How to Start Growing and Never Stop
My heritage is Sri Lankan. But, at the age of 15 I moved to France as a refugee, fleeing a civil war. Starting a new life from scratch in France, without speaking French, was certainly an interesting journey. But I was lucky enough to have support from my parents. They lived by the mantra of "when there's a will, there's a way". And that helped get me into the French education system, where I completed high school and University, before moving to the UK to start my professional career in IT.
Fast forward a few years, I was working for a content management software company as a consultant. At this point, I was presented an opportunity at Akamai by a friend. I knew nothing about them, but it seemed like a logical step to move from content management to content delivery technology. As I went through the hiring process, what really attracted me to Akamai was Danny Lewin's legacy, the history of the company and Akamai's innovative edge platform for high-performance internet.
I started my Akamai career in Europe. I was a technical advocate for our customers in different roles from Solutions Architect, to Technical Project Manager, to Enterprise Architect. And I enjoyed them all. But, with the intention to expand my role, I moved to Australia. Joining the pre-sales organisation to help grow the region.
While I love technology, I had no desire to be the most technical person in the room. This led me into sales. I was able to build credibility and trust with the customers quickly, which brought me three glorious years in sales. I subsequently seized an opportunity to lead a regional pre-sales team, and be the glue between our customers, and our sales, product, platform, network and marketing teams.
I never had a long-term career plan. But, for every role I embarked on, I asked myself three questions. 1. What would success look like in this role? 2. How do I make the role relevant to the good of our customers and Akamai? 3. How do I make myself redundant from the role by having a succession and contingency plan? Using these strategies allowed me to get the most out of each role. And, by going above and beyond the call of duty, new opportunities were offered to me - along with recognitions such as sales rookie of the year and Danny Lewin award recipient. Something I never even dreamt would happen.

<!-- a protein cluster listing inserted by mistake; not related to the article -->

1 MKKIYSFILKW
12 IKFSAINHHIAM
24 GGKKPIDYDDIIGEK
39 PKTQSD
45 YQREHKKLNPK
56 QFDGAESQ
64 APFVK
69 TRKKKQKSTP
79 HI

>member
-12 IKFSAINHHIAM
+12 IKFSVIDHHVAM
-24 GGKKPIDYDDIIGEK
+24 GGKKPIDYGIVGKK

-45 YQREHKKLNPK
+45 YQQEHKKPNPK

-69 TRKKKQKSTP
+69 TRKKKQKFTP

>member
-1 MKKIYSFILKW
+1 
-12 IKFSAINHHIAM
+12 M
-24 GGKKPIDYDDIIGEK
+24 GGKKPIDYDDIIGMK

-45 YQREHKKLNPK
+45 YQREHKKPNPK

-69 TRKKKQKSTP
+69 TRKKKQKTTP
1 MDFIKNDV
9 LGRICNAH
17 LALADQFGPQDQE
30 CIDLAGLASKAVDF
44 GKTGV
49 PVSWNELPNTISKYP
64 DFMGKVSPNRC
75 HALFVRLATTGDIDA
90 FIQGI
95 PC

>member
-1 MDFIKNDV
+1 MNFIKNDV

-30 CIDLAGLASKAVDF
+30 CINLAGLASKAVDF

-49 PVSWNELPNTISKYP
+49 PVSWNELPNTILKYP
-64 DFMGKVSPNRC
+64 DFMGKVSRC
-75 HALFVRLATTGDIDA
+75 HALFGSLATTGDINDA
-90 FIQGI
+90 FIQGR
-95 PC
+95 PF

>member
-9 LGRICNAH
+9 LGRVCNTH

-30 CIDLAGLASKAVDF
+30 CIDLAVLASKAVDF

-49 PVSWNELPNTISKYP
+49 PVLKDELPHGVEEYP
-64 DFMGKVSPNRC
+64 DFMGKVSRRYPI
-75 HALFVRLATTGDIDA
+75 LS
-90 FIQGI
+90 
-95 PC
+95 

12 years at Akamai later and I find myself in a leadership role, within the APJ region. I would describe my leadership style as compassionate, authentic and collaborative. For me, it starts with being an empathetic listener, and listening to what wasn't said. I also encourage autonomy, by empowering my team members to take action while providing a safe environment to fail. This creates accountability, ownership and respect among the team. To top it all off, I also try to have fun. We work hard and play harder.
Here's the best piece of advice I've been given in my career. If someone offers you an amazing opportunity that you are not sure you can do it, say yes. Then learn how to do it. This is something I've lived by.
And, if I were to give you some advice, it would be this: Alone you go fast, together you go far. Be a team player and be a student of Akamai.